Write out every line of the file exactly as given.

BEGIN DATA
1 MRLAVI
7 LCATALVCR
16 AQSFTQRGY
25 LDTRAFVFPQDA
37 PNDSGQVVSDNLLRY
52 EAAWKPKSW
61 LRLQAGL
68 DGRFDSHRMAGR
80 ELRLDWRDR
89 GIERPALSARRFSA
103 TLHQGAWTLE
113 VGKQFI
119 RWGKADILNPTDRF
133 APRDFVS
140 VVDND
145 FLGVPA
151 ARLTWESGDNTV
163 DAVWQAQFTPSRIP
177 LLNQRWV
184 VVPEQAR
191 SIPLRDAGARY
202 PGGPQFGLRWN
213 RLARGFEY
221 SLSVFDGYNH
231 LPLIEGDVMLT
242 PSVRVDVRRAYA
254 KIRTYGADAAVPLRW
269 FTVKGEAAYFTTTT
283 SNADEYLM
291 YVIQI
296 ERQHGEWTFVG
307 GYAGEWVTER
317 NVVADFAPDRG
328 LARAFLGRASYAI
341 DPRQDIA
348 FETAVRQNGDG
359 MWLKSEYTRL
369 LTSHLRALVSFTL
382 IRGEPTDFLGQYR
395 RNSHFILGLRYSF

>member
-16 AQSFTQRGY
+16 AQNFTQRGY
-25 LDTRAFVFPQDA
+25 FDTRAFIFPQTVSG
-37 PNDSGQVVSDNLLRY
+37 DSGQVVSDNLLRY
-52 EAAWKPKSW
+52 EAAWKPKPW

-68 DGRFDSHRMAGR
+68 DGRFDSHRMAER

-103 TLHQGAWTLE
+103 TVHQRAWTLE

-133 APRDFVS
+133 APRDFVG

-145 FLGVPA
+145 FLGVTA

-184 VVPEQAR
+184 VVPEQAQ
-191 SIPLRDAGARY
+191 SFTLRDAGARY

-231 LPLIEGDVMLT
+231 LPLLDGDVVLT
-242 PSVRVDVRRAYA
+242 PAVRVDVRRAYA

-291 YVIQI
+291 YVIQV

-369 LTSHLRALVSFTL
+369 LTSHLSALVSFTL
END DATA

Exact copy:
1 MRLAVI
7 LCATALVCR
16 AQSFTQRGY
25 LDTRAFVFPQDA
37 PNDSGQVVSDNLLRY
52 EAAWKPKSW
61 LRLQAGL
68 DGRFDSHRMAGR
80 ELRLDWRDR
89 GIERPALSARRFSA
103 TLHQGAWTLE
113 VGKQFI
119 RWGKADILNPTDRF
133 APRDFVS
140 VVDND
145 FLGVPA
151 ARLTWESGDNTV
163 DAVWQAQFTPSRIP
177 LLNQRWV
184 VVPEQAR
191 SIPLRDAGARY
202 PGGPQFGLRWN
213 RLARGFEY
221 SLSVFDGYNH
231 LPLIEGDVMLT
242 PSVRVDVRRAYA
254 KIRTYGADAAVPLRW
269 FTVKGEAAYFTTTT
283 SNADEYLM
291 YVIQI
296 ERQHGEWTFVG
307 GYAGEWVTER
317 NVVADFAPDRG
328 LARAFLGRASYAI
341 DPRQDIA
348 FETAVRQNGDG
359 MWLKSEYTRL
369 LTSHLRALVSFTL
382 IRGEPTDFLGQYR
395 RNSHFILGLRYSF

>member
-16 AQSFTQRGY
+16 AQNFTQRGY
-25 LDTRAFVFPQDA
+25 FDTRAFIFPQTVSG
-37 PNDSGQVVSDNLLRY
+37 DSGQVVSDNLLRY
-52 EAAWKPKSW
+52 EAAWKPKPW

-68 DGRFDSHRMAGR
+68 DGRFDSHRMAER

-103 TLHQGAWTLE
+103 TVHQRAWTLE

-133 APRDFVS
+133 APRDFVG

-145 FLGVPA
+145 FLGVTA

-184 VVPEQAR
+184 VVPEQAQ
-191 SIPLRDAGARY
+191 SFTLRDAGARY

-231 LPLIEGDVMLT
+231 LPLLDGDVVLT
-242 PSVRVDVRRAYA
+242 PAVRVDVRRAYA

-291 YVIQI
+291 YVIQV

-369 LTSHLRALVSFTL
+369 LTSHLSALVSFTL